Hardefeldt PJ, Penninkilampi R, Edirimanne S, Eslick GD. Physical activity and weight loss reduce the risk of breast cancer: A meta-analysis of 139 prospective and retrospective studies. Clinical Breast Cancer 2018 18(4):e601-e612.
Eliassen AH, Hankinson SE, Rosner B, Holmes MD, Willett WC. Physical activity and risk of breast cancer among postmenopausal women. Archives of Internal Medicine 2010 170(19):1758-1764.
Fournier A, Dos Santos G, Guillas G, et al. Recent recreational physical activity and breast cancer risk in postmenopausal women in the E3N cohort. Cancer Epidemiology, Biomarkers & Prevention 2014 23(9):1893-1902.
Liu L, Shi Y, Li T, et al. Leisure time physical activity and cancer risk: evaluation of the WHO's recommendation based on 126 high-quality epidemiological studies. British Journal of Sports Medicine 2016 50(6):372-378.
Schmid D, Behrens G, Keimling M, et al. A systematic review and meta-analysis of physical activity and endometrial cancer risk. European Journal of Epidemiology 2015 30(5):397-412.
Du M, Kraft P, Eliassen AH, et al. Physical activity and risk of endometrial adenocarcinoma in the Nurses' Health Study. International Journal of Cancer 2014 134(11):2707-2716.
Friedenreich C, Cust A, Lahmann PH, et al. Physical activity and risk of endometrial cancer: The European prospective investigation into cancer and nutrition. International Journal of Cancer 2007 121(2):347-355.
Borch KB, Weiderpass E, Braaten T, et al. Physical activity and risk of endometrial cancer in the Norwegian Women and Cancer (NOWAC) study. International Journal of Cancer 2017 140(8):1809-1818.
Behrens G, Jochem C, Keimling M, et al. The association between physical activity and gastroesophageal cancer: systematic review and meta-analysis. European Journal of Epidemiology 2014 29(3):151-170.
Behrens G, Leitzmann MF. The association between physical activity and renal cancer: systematic review and meta-analysis. British Journal of Cancer 2013 108(4):798-811.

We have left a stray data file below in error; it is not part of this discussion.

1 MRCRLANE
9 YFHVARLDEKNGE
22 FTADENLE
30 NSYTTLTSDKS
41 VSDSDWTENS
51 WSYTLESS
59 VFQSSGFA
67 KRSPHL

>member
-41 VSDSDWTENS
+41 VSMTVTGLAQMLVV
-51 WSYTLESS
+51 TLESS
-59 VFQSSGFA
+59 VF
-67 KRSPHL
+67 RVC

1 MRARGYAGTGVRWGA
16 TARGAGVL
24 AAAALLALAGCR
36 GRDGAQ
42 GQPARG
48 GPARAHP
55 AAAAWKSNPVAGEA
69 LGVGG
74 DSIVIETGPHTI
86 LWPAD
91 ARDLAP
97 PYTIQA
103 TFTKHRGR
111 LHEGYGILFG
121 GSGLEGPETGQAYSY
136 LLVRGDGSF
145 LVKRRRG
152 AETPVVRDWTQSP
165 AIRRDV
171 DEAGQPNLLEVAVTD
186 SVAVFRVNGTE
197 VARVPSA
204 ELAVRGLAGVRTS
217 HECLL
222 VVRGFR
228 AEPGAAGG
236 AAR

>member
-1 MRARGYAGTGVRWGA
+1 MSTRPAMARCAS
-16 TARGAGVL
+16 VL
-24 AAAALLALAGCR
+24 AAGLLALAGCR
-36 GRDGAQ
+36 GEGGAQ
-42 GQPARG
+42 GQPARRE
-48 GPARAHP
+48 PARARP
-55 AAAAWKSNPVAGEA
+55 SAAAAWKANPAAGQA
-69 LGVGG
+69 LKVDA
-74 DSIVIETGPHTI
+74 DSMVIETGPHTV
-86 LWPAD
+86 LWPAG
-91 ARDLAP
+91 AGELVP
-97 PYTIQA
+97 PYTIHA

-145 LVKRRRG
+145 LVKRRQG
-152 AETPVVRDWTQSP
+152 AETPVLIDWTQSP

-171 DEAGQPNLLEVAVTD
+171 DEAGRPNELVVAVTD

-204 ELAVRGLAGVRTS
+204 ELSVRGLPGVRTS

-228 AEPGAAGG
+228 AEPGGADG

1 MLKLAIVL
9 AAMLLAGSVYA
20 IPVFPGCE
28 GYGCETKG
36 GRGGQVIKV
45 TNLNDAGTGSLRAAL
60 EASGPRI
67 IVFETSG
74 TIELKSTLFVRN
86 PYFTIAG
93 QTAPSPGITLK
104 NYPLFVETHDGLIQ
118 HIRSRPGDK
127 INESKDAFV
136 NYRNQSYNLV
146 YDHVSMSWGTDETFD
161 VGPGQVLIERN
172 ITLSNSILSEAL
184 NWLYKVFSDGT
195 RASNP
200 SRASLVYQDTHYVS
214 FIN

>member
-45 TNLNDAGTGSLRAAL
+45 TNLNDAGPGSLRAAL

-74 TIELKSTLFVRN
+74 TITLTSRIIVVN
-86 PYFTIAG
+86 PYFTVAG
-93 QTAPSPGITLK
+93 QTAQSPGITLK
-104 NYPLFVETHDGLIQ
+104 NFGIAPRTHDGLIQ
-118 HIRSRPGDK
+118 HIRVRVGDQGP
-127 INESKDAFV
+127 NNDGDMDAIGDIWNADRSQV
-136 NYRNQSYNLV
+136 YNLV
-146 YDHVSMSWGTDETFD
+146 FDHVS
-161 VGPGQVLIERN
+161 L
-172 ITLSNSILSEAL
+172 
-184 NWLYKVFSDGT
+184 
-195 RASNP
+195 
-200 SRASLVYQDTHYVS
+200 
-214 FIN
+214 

Psaltopoulou T, Ntanasis-Stathopoulos I, Tzanninis IG, et al. Physical activity and gastric cancer risk: A systematic review and meta-analysis. Clinical Journal of Sports Medicine 2016 26(6):445-464.
Schmid D, Ricci C, Behrens G, Leitzmann MF. Does smoking influence the physical activity and lung cancer relation? A systematic review and meta-analysis. European Journal of Epidemiology 2016 31(12):1173-1190.
Winzer BM, Whiteman DC, Reeves MM, Paratz JD. Physical activity and cancer prevention: a systematic review of clinical trials. Cancer Causes and Control 2011 22(6):811-826.
Wertheim BC, Martinez ME, Ashbeck EL, et al. Physical activity as a determinant of fecal bile acid levels. Cancer Epidemiology, Biomarkers & Prevention 2009 18(5):1591-1598.
Bernstein H, Bernstein C, Payne CM, Dvorakova K, Garewal H. Bile acids as carcinogens in human gastrointestinal cancers. Mutation Research 2005 589(1):47-65.
Schmid D, Leitzmann MF. Association between physical activity and mortality among breast cancer and colorectal cancer survivors: a systematic review and meta-analysis. Annals of Oncology 2014 25(7):1293-1311.
Biswas A, Oh PI, Faulkner GE, et al. Sedentary time and its association with risk for disease incidence, mortality, and hospitalization in adults: a systematic review and meta-analysis. Annals of Internal Medicine 2015 162(2):123-132.
Patel AV, Hildebrand JS, Campbell PT, et al. Leisure-time spent sitting and site-specific cancer incidence in a large U.S. cohort. Cancer Epidemiology, Biomarkers & Prevention 2015 24(9):1350-1359.
Campbell KL, Winters-Stone KM, Wiskemann J, et al. Exercise guidelines for cancer survivors: Consensus statement from International Multidisciplinary Roundtable. Medicine and Science in Sports and Exercise 2019 51(11):2375-2390.
Schmitz KH, Campbell AM, Stuiver MM, et al. Exercise is medicine in oncology: Engaging clinicians to help patients move through cancer. CA: A Cancer Journal for Clinicians 2019 69(6):468-484.
Spei ME, Samoli E, Bravi F, et al. Physical activity in breast cancer survivors: A systematic review and meta-analysis on overall and breast cancer survival. Breast 2019 44:144-152.
Courneya KS, Booth CM, Gill S, et al. Curr Oncol. The Colon Health and Life-Long Exercise Change trial: a randomized trial of the National Cancer Institute of Canada Clinical Trials Group. Current Oncology 2008 15(6):279-285.
Newton RU, Kenfield SA, Hart NH, et al. Intense exercise for survival among men with metastatic castrate-resistant prostate cancer (INTERVAL-GAP4): a multicentre, randomised, controlled phase III study protocol. BMJ Open 2018 8(5):e022899.